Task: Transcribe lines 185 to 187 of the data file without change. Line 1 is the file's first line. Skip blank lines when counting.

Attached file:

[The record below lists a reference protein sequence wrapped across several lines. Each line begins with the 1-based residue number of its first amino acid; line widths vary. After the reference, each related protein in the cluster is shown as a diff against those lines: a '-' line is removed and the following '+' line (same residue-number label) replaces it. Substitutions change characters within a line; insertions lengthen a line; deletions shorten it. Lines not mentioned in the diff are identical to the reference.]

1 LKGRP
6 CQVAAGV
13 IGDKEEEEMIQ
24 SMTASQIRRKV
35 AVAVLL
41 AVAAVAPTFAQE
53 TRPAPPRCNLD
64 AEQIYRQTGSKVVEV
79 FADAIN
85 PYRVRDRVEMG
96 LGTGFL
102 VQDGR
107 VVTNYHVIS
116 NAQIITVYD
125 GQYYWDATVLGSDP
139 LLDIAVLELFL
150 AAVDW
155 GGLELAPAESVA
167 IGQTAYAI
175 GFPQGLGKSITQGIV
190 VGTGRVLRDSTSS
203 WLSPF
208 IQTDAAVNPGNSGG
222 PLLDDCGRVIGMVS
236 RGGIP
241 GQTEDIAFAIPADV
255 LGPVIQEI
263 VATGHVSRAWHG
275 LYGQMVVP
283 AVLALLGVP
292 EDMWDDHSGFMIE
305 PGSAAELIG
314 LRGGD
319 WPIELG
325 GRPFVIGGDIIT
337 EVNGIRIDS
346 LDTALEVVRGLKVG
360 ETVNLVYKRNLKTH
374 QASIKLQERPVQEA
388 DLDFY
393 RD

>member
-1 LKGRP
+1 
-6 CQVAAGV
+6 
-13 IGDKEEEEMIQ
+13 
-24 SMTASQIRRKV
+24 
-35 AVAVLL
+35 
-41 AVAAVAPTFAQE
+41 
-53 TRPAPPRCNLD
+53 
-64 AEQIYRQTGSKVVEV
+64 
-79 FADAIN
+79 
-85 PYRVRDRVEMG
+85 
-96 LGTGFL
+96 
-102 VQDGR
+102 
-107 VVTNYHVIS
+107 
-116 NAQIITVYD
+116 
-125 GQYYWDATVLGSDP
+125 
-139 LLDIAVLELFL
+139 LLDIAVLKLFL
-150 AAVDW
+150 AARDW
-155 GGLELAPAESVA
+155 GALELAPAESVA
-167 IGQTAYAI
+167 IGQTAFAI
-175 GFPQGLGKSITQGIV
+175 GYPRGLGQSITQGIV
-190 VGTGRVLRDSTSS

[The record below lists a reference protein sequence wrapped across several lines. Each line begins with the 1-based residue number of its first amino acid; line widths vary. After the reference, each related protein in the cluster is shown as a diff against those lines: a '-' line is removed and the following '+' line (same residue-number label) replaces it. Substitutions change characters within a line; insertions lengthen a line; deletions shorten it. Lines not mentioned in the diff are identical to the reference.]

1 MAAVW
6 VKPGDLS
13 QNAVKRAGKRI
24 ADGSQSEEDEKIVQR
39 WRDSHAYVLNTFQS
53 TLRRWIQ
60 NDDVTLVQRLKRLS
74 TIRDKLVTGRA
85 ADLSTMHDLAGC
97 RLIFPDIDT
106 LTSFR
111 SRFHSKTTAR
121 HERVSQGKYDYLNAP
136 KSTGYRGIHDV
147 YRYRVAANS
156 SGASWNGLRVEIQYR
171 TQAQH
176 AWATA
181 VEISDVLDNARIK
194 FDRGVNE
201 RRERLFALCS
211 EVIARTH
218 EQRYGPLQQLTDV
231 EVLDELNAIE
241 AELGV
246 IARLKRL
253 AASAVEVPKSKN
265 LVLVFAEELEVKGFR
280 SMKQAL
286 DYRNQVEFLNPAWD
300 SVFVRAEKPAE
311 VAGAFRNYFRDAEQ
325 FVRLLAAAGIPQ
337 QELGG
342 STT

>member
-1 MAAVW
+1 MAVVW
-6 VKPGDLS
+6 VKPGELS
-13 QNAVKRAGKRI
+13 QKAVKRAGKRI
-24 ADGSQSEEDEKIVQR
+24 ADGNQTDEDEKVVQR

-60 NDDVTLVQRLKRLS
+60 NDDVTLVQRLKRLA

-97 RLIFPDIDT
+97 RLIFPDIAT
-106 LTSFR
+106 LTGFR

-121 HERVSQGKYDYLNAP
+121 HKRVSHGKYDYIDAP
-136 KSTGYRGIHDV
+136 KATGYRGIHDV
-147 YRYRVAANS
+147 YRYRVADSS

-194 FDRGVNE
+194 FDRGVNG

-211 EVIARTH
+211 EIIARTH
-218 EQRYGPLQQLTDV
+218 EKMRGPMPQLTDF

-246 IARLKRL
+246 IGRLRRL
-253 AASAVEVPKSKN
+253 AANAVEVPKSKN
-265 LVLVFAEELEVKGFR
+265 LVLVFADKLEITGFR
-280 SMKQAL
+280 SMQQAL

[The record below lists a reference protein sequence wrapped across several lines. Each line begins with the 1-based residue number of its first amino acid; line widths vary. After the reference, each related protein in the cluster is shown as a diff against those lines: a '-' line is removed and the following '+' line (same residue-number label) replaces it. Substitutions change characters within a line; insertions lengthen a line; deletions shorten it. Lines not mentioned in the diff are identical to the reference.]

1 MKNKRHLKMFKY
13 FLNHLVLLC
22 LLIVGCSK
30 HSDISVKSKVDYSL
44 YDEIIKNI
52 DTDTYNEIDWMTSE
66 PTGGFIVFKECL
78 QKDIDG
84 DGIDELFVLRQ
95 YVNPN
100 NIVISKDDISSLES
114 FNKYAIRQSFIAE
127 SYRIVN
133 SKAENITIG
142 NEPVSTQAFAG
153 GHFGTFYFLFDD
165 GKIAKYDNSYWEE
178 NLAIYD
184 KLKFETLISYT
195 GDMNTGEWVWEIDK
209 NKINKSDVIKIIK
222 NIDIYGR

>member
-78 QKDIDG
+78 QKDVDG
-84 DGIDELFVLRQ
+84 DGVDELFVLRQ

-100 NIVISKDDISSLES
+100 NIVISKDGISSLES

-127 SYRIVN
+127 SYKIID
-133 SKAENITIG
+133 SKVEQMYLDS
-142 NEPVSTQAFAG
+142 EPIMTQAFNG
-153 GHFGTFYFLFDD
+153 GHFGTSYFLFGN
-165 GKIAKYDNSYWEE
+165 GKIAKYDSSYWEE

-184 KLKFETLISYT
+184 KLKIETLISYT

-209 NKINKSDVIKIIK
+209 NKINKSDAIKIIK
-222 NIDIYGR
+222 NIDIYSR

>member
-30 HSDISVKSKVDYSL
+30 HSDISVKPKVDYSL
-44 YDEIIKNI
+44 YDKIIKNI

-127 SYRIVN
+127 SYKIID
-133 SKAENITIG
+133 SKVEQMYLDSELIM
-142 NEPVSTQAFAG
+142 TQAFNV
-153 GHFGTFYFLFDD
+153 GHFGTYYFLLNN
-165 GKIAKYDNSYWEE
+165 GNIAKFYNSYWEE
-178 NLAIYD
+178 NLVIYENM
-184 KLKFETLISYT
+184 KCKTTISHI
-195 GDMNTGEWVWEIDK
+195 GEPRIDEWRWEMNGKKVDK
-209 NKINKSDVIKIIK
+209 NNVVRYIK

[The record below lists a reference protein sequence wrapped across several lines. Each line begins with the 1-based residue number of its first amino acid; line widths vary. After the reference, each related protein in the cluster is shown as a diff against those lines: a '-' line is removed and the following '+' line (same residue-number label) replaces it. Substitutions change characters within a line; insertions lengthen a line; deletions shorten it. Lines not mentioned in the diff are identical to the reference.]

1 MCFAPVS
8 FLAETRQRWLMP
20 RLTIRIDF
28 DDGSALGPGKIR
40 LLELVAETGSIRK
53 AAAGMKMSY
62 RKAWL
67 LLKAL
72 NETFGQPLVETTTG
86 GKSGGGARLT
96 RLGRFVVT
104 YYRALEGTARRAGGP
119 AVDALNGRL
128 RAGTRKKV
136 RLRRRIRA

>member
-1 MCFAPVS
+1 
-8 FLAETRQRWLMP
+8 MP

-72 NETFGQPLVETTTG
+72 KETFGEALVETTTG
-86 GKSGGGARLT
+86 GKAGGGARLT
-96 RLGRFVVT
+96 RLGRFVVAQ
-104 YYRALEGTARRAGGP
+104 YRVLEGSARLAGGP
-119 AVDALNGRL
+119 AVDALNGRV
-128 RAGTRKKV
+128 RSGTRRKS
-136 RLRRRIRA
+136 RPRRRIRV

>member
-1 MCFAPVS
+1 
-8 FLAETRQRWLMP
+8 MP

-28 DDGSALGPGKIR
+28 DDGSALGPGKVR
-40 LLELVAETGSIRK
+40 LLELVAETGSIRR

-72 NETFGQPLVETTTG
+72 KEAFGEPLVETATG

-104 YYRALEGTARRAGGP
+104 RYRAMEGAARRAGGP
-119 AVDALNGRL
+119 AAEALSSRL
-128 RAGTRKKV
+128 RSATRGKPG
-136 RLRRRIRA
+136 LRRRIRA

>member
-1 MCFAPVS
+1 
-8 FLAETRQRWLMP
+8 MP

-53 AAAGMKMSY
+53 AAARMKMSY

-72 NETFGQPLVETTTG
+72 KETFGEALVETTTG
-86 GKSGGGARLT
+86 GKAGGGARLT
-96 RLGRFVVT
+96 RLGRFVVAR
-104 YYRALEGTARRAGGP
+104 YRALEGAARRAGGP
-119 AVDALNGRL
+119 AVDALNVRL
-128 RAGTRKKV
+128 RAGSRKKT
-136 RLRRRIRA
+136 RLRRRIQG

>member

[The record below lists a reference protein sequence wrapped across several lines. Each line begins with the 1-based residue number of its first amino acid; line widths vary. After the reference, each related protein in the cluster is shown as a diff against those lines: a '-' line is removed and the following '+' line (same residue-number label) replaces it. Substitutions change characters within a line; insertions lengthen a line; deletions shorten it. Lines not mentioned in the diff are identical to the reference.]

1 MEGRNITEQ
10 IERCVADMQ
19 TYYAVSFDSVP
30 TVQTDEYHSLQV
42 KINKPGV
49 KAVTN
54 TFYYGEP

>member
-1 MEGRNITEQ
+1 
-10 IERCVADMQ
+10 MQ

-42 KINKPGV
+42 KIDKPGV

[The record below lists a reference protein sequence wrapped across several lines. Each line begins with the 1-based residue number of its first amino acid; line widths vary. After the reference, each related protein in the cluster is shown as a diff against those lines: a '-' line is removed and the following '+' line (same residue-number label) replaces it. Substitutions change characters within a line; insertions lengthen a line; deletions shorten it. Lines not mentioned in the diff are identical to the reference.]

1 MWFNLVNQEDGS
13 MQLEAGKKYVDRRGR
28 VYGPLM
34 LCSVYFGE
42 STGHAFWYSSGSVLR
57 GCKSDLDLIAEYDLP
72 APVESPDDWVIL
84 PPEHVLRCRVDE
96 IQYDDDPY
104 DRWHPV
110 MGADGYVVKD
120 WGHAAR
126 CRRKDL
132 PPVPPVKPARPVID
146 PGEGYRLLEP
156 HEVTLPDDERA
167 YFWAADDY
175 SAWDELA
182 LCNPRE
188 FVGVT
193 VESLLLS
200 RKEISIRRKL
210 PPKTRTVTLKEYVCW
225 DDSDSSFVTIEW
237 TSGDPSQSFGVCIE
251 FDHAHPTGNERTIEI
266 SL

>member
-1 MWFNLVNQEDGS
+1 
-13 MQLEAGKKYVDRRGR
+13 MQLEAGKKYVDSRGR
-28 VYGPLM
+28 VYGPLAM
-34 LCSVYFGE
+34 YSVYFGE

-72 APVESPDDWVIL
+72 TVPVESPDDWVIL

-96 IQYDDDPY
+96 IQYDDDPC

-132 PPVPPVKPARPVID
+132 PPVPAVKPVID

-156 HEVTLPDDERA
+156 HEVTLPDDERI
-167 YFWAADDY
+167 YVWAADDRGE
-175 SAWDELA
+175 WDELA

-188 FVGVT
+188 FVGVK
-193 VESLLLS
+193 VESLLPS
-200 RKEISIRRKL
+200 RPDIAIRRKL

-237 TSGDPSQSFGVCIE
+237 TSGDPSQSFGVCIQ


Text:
+100 NIVISKDGISSLES

-127 SYRIVN
+127 SYKIID